Tips for surviving stressful experiences final

Tips for surviving stressful experiences final

Stay away from alcohol

A drink to bring on sleep or to take off the edge is one way some choose to go through the stress of a traumatic event. They’re trying to numb the emotions or forget things. It may feel like it’s working in the short term, but it can do damage in the long run. The problem is, if the stress continues, alcohol (or drug) use may continue, too. That could lead to mental and physical problems and long-term dependence.

Get back into your routine

Regular life can be interrupted by a traumatic event. A goal for those trying to get past the stress of trauma is to return to a day-to-day schedule as soon as possible. Getting your groove back can help you re-establish a sense of normalcy and regain a sense of control over your life.

Fix the little things

Take the time to resolve small conflicts in your life so they don’t build up and add stress. If you have large tasks, break them into little ones, set some priorities, and then tackle them when you can. Checking those off your list will let you focus on the bigger battles.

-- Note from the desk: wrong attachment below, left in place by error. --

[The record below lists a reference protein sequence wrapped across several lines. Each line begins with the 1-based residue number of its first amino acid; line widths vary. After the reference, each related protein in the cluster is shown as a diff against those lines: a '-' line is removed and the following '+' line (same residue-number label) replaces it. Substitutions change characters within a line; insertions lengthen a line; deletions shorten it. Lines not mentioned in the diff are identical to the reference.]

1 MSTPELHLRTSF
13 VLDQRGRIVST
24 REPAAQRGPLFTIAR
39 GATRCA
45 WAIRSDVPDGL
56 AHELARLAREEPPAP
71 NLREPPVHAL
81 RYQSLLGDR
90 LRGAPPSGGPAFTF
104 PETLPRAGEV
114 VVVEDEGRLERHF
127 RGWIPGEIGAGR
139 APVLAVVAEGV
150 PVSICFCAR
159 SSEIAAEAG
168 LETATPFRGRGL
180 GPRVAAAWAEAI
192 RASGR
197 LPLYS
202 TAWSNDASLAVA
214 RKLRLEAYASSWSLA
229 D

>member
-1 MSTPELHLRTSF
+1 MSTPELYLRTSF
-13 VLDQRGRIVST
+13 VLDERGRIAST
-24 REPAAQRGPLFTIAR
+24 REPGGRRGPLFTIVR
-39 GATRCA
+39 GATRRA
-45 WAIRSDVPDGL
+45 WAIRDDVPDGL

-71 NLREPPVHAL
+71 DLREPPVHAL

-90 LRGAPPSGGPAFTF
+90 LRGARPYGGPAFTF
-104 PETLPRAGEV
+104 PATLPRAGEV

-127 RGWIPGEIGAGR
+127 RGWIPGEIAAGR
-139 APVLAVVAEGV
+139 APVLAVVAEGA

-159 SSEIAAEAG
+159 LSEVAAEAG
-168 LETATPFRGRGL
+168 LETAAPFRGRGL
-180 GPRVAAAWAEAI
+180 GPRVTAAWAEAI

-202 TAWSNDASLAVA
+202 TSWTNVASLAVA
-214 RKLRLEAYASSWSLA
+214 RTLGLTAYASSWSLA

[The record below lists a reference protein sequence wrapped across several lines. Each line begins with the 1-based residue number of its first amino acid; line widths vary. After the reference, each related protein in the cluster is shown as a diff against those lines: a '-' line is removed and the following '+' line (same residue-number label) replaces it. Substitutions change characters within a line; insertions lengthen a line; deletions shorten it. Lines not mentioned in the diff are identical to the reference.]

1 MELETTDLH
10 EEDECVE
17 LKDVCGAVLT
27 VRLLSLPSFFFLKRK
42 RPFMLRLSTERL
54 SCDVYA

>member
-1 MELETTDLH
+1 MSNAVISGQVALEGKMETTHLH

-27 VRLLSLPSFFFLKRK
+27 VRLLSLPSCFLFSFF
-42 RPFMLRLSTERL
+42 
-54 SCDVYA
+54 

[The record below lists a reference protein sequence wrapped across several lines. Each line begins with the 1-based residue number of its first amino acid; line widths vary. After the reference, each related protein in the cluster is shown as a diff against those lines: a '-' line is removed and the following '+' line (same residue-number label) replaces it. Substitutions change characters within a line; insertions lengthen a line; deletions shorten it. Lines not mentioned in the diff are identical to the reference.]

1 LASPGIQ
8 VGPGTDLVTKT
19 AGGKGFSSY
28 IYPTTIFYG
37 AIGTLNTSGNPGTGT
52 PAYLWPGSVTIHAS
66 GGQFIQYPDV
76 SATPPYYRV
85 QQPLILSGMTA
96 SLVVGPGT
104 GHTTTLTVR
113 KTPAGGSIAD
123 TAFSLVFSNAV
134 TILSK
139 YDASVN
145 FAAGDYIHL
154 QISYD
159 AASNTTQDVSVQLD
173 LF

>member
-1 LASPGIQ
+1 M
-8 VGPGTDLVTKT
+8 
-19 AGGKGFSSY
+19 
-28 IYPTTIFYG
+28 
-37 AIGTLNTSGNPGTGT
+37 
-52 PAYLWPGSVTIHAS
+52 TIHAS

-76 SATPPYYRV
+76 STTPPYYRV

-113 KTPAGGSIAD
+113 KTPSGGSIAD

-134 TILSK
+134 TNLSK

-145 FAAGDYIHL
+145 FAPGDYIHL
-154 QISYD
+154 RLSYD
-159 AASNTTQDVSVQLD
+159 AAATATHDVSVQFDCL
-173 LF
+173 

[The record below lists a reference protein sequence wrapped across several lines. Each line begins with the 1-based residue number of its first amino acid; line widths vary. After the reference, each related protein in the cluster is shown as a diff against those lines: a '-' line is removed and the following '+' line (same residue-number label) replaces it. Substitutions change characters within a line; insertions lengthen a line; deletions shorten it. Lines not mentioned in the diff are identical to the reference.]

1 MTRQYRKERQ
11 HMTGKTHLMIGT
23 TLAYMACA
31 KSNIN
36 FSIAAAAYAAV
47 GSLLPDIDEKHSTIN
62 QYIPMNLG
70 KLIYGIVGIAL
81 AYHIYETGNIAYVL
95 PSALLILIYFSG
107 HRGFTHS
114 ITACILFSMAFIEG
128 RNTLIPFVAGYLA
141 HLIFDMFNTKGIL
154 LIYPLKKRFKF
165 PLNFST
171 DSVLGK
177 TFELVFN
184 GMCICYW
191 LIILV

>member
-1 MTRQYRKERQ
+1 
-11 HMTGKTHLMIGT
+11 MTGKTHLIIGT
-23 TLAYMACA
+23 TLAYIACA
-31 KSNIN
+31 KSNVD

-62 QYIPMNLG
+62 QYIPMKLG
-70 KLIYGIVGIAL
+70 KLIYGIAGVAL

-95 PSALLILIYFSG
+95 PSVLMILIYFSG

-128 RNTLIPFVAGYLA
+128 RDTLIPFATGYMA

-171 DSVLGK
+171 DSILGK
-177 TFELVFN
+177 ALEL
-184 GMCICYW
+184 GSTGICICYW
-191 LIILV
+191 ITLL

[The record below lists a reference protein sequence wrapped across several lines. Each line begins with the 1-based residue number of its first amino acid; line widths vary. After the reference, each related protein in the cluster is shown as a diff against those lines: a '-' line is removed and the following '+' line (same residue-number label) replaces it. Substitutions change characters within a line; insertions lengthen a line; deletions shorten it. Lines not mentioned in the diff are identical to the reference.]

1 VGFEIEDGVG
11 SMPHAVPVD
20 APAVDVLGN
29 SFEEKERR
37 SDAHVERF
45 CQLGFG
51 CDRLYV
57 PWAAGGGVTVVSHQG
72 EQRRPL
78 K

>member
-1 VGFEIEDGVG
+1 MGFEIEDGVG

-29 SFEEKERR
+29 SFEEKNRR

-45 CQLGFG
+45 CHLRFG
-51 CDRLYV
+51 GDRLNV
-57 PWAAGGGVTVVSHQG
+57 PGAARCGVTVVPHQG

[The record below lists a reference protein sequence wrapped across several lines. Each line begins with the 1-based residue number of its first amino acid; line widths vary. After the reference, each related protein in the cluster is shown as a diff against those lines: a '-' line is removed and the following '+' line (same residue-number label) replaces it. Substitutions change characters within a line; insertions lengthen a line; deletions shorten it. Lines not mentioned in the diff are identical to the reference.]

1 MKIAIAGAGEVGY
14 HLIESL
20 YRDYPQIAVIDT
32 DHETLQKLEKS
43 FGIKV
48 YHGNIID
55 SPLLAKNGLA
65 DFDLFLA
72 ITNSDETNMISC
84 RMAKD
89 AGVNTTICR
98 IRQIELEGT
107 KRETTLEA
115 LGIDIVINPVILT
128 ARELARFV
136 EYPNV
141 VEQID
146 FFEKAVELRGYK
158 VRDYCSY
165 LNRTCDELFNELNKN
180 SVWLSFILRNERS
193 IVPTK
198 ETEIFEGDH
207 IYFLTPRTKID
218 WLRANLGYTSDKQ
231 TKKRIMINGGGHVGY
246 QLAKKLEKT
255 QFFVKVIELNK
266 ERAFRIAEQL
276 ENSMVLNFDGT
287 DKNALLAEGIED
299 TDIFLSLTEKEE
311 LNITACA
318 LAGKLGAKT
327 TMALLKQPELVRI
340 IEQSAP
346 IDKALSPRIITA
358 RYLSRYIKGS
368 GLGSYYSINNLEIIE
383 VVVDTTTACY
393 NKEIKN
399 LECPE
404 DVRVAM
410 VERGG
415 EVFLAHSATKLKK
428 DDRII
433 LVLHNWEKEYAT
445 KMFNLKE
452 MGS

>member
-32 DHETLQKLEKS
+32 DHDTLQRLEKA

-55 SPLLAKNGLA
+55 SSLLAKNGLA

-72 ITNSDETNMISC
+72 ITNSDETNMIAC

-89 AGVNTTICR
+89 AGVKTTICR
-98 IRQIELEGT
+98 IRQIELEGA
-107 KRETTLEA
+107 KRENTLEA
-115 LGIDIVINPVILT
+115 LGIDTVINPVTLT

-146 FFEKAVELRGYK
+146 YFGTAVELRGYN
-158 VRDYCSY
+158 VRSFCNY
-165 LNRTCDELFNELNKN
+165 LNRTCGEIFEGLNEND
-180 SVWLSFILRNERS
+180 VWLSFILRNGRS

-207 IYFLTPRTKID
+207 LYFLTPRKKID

Take stock

You can ease the stress of traumatic events by stepping back, taking stock of your life, and concentrating on what’s important. Strengthen bonds with family, friends, and community. Reassess personal goals and come up with a plan to reach them. Volunteer and give a little more to charity. All of these things can help overcome the stress of trauma.


Even if you’re unfamiliar with meditation, turning inward to ease stress can help. Deep breathing or focusing on your exhale can help ease your mind and relax you. Focus your attention on breathing or on parts of your body while you meditate. That can keep your brain from thinking about your stress. You may want to repeat a mantra or pray. Mindfulness, tai chi, and yoga are also great ways to find your calm.

Celebrate life

It’s important to realise that it’s OK to feel joy, to celebrate successes, and revel in the warmth of your family and friends even after a traumatic event. It’s all part of the road to recovery.

Turn up the tunes

A recent study found that cultural events like sports and the arts can help communities recover from a shared trauma. Music, too, can be integral to communities and individuals, whether it be music therapy, making music, or just listening. Meditating while hearing a favourite song can help, too.

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